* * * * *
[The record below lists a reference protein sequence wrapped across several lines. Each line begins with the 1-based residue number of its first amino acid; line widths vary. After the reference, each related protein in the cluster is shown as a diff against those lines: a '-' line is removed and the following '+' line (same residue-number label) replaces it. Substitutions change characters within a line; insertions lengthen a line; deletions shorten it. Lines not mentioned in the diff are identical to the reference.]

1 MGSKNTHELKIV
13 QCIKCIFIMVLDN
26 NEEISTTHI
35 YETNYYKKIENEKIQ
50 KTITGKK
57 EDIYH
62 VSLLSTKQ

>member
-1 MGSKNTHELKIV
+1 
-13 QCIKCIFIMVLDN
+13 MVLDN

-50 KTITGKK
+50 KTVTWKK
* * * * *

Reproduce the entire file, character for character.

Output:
[The record below lists a reference protein sequence wrapped across several lines. Each line begins with the 1-based residue number of its first amino acid; line widths vary. After the reference, each related protein in the cluster is shown as a diff against those lines: a '-' line is removed and the following '+' line (same residue-number label) replaces it. Substitutions change characters within a line; insertions lengthen a line; deletions shorten it. Lines not mentioned in the diff are identical to the reference.]

1 MGSKNTHELKIV
13 QCIKCIFIMVLDN
26 NEEISTTHI
35 YETNYYKKIENEKIQ
50 KTITGKK
57 EDIYH
62 VSLLSTKQ

>member
-1 MGSKNTHELKIV
+1 
-13 QCIKCIFIMVLDN
+13 MVLDN

-50 KTITGKK
+50 KTVTWKK